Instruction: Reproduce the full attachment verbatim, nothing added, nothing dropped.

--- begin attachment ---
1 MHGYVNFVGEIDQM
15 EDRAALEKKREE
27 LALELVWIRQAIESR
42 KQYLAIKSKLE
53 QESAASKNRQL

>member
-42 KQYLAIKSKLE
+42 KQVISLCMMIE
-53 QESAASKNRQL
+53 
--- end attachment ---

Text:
1 MHGYVNFVGEIDQM
15 EDRAALEKKREE
27 LALELVWIRQAIESR
42 KQYLAIKSKLE
53 QESAASKNRQL

>member
-42 KQYLAIKSKLE
+42 KQVISLCMMIE
-53 QESAASKNRQL
+53 